The jump from hands on PhD research, to a more administerial position required a serious effort in translation. Mostly, the translation of all the skills Dr Gridley had honed during her PhD to be shown as applicable and valuable skills for non-research work. She spoke of learning to, “sell myself as an asset…” and, “remaining open to any options”.

Dr Gridley finished with asking us, the audience, to think more about our future career and to practice selling ourselves and our skills as transferable to any position.

Next we heard from Dr Kristin Alford, currently the Director of the Science Creativity Education (Sci. C. Ed.) Studio and part of the University of South Australia. The Sci.C.Ed. Studio is set to open in 2018 and will have a mixture of permanent and seasonal exhibits. To learn more about Sci.C.Ed check out their information page –  http://www.unisa.edu.au/science-creativity-education/

Dr Alford started off by comparing her current descriptive title of “A Futurist” with her incredibly technical PhD in Engineering Processes in QLD. The story of her career described incredible leaps from one position and field to the next, assisted by favourable impressions made on past colleagues, bosses and mentors. Dr Alford leapt into the field of science communication by becoming an advocate, communicator and educator for new nano-technology. She has also, until recently, been the licensee for TEDX Adelaide.

Dr Alford’s parting words were to never underestimate the value of your peers and that we should try to take every opportunity that comes our way, because… “how hard could it be?”

The final speaker for the night was Dr Ixchel Brennan, now a partner of Corporate Engagement and Development for UniSA Ventures at the University of South Australia. Follow the link to read her home page – http://people.unisa.edu.au/Ixchel.Brennan

She too began her education and career under very different circumstances. Dr Brennan completed a PhD in appetite and gut function and finished with the full success of many papers published, many conferences presented at, and plenty of career options. But although there were strong expectations for her to continue into an academic career, she felt this wasn’t for her.

Dr Brennan emphasised the importance of learning how to package your skills for varying contexts and careers. She spoke of the need to be able to effectively communicate your differentiated skill set, and that a PhD is so much more than just your research focus. It is also an intense crash course in all project management, communication and creative problem solving skills, so don’t sell yourself short.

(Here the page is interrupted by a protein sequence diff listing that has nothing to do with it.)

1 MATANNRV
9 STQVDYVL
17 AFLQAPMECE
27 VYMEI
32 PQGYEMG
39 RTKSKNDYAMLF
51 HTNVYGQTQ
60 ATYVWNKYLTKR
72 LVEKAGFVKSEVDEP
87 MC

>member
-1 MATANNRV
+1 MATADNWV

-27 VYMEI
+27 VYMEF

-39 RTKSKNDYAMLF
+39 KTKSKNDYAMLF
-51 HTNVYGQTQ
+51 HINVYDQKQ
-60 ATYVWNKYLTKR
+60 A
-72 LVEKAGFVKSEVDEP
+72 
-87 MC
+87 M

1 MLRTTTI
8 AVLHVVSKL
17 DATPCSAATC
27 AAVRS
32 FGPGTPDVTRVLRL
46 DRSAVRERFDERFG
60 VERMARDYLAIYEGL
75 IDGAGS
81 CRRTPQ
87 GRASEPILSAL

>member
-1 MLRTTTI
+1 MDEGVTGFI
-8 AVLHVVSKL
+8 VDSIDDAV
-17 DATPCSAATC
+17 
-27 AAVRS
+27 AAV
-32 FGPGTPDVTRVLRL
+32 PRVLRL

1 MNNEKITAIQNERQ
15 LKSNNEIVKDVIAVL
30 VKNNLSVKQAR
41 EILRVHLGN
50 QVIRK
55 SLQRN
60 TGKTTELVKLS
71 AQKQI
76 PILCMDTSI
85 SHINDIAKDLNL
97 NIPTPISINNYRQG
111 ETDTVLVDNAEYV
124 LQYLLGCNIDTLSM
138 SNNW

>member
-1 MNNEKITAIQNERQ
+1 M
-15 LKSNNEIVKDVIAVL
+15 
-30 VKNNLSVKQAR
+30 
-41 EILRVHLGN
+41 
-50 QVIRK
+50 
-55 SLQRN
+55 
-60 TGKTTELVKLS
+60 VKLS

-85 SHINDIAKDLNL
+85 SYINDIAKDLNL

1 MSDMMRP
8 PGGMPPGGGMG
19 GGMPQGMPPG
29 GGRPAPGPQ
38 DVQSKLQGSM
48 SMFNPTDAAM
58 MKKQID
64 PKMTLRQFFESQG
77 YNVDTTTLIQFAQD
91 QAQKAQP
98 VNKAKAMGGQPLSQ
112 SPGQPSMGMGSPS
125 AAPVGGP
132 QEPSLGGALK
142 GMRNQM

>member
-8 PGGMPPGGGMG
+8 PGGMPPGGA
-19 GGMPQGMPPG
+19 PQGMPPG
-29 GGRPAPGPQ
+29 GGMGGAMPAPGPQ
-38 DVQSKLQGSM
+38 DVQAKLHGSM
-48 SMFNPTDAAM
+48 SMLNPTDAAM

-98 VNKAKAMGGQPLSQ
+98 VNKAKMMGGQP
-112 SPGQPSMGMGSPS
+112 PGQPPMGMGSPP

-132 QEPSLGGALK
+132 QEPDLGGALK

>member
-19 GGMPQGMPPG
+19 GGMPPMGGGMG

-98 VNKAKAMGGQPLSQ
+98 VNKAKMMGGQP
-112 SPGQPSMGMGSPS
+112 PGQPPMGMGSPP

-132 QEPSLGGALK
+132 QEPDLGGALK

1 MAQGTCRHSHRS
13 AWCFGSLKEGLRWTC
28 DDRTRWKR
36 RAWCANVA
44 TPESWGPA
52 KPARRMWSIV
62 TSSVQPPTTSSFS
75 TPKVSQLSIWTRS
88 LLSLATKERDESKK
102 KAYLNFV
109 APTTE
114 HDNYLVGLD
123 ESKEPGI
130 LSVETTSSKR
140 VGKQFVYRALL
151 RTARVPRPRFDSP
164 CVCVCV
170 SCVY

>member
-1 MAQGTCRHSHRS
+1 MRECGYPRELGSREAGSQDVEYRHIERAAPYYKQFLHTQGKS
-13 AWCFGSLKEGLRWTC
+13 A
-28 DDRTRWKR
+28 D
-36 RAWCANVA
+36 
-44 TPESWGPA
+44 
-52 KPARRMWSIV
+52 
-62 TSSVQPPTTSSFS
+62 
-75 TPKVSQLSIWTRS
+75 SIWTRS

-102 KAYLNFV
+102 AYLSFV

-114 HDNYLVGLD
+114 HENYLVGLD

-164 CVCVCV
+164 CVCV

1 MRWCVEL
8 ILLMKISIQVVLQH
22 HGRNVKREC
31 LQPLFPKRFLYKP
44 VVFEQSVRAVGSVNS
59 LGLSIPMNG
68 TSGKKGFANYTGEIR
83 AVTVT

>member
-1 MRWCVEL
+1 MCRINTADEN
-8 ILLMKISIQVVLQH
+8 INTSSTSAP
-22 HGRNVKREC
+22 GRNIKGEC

Her final advice was to, “Resist the option of knowing what your dream job is”, as she had seen others do – because you never know what jobs will come along, or even what jobs will exist in the future.

From her own experiences, Dr Brennan told us some of the lessons she had learnt along the way:

  • Seek a mentor not form an academic position (they will give you a different perspective).
  • You do not always need to say “Yes” and your job doesn’t define who you are.
  • Be willing to work with people and in roles that push you outside your comfort zone. This is where you learn the most about yourself – what you’re good at and what you could improve.
  • Have confidence in your skills and your contribution.
  • Say “Thank you” and say it often.
  • Emotion does not equal weakness.
  • and finally, that “Authenticity will always shine through”.

It was a wonderful WISE event and I was so glad I attended. It was a relief to hear that these undeniably successful women had been through so many changes, upsets, choices and career transitions. I can’t speak for the other women who attended, but I for one am feeling much more hopeful and less stressed about where I might end up career-wise, after my PhD experience.


Thanks to all the event organisers, SAHMRI, the University of Adelaide, the University of South Australia and Flinders University, and a particular thank you to the speakers – you were inspiring!

I recently completed my Confirmation of Candidature presentation.

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This is a presentation of your research proposal to a panel of academic markers (and hopefully some other interested people) to see whether they also think that your idea is realistic, rigorous and interesting. If all your markers pass you, you become an official PhD student – safe for the rest of your 3.5 years of research.

I was feeling both nervous and confident. Nervous because I was presenting to a panel of academic markers who would judge whether my research proposal was good enough to continue. I was also nervous as I wanted this presentation to contribute to my reputation as someone who is not only good at presenting, but also downright enjoys it. Due to this I had invited more people than strictly necessary to make a bit of a fun event about it.

I was confident for a few reasons. Firstly because I was presenting on a topic I knew – my own research. I also made sure that I knew all the requirements of the presentation: the time limit, and length of question time, all the aspects I had to cover (background, aim and objectives, methods and analysis).

I had practised a lot. I knew my slides, all the transitions and animations. I had my speech on palm cards even though I didn’t think I would need them. I had practised with the slide clicker and had presented twice to my supervisors to get their opinions and advice. You can practise in front of anyone, friends, family or peers.

I also went to an effort to make the experience a comfortable one. I got to the room first and set up my slideshow, turned on only some lights so the slides could be seen, and put on some soft friendly music. This way, when people starting coming in they didn’t stand around awkwardly. Instead they relaxed and chatted to others there until it was time to begin.

So how did it go? Really really well. I kept to time, didn’t need my palm cards and was marked highly. I get to continue as an official PhD student of UniSA and study the topic of my own choosing: urban agriculture.